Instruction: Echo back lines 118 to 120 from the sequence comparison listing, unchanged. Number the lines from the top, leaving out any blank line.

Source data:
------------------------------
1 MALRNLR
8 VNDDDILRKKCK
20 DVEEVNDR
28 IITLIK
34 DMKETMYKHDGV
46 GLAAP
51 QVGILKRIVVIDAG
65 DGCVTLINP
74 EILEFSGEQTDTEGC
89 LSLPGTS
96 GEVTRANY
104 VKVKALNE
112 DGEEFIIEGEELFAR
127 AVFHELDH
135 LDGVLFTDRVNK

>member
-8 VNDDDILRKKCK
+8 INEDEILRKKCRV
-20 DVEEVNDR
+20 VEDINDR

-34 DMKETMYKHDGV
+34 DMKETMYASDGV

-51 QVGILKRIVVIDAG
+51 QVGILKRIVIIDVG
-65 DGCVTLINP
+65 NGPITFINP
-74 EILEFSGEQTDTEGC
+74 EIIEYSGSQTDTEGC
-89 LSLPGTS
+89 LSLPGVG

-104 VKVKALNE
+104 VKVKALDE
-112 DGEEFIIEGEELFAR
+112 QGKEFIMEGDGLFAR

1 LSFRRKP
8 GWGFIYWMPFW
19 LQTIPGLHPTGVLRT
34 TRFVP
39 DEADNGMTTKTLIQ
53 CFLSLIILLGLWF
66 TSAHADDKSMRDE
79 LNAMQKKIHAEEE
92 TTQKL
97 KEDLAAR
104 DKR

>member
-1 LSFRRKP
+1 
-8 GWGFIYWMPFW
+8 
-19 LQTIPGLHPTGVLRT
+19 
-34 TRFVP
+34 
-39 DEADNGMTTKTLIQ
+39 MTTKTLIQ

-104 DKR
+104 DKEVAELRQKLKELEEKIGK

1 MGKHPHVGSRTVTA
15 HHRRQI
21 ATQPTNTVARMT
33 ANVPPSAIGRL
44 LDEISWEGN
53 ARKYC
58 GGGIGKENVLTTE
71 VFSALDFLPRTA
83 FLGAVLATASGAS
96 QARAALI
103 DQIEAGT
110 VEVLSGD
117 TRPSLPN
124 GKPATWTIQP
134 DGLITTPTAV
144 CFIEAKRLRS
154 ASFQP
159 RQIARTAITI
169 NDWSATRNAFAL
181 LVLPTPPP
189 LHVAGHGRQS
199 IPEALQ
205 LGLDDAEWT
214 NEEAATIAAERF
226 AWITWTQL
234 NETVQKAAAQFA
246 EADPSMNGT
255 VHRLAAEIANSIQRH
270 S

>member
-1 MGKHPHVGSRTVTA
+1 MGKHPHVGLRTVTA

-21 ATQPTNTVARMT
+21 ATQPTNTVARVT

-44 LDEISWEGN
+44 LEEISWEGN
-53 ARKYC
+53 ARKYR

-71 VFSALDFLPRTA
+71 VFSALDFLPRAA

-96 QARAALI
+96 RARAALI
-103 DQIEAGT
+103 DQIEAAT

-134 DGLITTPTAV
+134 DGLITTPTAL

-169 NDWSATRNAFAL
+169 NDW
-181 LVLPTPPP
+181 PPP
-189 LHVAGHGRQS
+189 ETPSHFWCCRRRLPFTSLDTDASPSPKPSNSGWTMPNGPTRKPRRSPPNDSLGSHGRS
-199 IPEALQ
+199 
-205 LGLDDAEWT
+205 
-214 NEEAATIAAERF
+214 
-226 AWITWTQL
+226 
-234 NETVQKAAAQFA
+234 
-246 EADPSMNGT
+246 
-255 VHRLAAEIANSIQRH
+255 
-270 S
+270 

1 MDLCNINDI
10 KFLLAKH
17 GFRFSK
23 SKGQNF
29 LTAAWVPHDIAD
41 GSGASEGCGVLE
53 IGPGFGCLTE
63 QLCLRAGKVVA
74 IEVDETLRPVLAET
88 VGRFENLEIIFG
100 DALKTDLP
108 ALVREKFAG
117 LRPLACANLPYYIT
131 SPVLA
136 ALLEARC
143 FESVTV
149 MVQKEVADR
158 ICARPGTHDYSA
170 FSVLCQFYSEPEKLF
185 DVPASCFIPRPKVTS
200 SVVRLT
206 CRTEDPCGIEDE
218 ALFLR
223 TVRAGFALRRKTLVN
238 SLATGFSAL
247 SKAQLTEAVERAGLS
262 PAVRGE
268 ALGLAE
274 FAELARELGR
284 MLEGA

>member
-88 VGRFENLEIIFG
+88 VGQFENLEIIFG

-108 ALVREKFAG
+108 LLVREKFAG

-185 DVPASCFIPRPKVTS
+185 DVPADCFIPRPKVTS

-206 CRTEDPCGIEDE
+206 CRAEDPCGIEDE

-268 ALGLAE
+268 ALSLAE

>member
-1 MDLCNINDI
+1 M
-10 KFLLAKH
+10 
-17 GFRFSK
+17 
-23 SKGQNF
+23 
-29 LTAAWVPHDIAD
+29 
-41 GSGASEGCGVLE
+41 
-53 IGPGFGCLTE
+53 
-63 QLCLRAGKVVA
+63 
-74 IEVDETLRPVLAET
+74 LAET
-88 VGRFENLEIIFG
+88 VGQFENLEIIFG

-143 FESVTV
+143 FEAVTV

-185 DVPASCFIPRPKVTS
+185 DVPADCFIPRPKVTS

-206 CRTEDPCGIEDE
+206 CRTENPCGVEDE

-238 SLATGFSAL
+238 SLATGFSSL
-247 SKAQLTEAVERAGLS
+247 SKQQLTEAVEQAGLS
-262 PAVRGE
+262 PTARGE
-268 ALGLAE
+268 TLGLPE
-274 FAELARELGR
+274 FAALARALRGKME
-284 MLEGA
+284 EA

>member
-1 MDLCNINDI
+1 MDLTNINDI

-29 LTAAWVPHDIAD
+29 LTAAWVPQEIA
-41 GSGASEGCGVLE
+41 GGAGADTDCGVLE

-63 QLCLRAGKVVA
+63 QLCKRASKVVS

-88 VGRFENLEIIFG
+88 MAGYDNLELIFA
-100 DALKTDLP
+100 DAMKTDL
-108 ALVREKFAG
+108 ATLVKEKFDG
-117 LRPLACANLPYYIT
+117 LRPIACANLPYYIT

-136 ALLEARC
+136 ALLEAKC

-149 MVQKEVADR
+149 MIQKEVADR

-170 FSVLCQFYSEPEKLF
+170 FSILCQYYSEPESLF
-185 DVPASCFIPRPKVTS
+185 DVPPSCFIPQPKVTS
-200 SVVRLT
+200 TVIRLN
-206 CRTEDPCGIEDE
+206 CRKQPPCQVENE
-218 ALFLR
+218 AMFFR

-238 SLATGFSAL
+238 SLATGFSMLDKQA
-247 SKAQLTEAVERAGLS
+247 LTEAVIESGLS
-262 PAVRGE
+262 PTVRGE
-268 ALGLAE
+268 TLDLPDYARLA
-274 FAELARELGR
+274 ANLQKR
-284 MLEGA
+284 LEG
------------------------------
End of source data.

+226 
-234 NETVQKAAAQFA
+234 